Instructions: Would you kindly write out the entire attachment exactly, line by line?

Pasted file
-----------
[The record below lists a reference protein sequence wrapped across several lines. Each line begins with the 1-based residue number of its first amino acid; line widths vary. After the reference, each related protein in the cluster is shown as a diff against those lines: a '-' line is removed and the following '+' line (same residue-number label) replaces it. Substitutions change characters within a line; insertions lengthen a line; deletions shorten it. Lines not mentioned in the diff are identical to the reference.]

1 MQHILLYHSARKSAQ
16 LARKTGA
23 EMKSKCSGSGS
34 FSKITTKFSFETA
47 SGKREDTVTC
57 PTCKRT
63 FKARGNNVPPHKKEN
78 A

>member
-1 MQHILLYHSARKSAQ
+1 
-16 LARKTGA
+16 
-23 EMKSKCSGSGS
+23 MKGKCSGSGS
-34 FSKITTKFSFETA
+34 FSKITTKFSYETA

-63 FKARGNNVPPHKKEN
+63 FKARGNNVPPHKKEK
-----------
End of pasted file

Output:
[The record below lists a reference protein sequence wrapped across several lines. Each line begins with the 1-based residue number of its first amino acid; line widths vary. After the reference, each related protein in the cluster is shown as a diff against those lines: a '-' line is removed and the following '+' line (same residue-number label) replaces it. Substitutions change characters within a line; insertions lengthen a line; deletions shorten it. Lines not mentioned in the diff are identical to the reference.]

1 MQHILLYHSARKSAQ
16 LARKTGA
23 EMKSKCSGSGS
34 FSKITTKFSFETA
47 SGKREDTVTC
57 PTCKRT
63 FKARGNNVPPHKKEN
78 A

>member
-1 MQHILLYHSARKSAQ
+1 
-16 LARKTGA
+16 
-23 EMKSKCSGSGS
+23 MKGKCSGSGS
-34 FSKITTKFSFETA
+34 FSKITTKFSYETA

-63 FKARGNNVPPHKKEN
+63 FKARGNNVPPHKKEK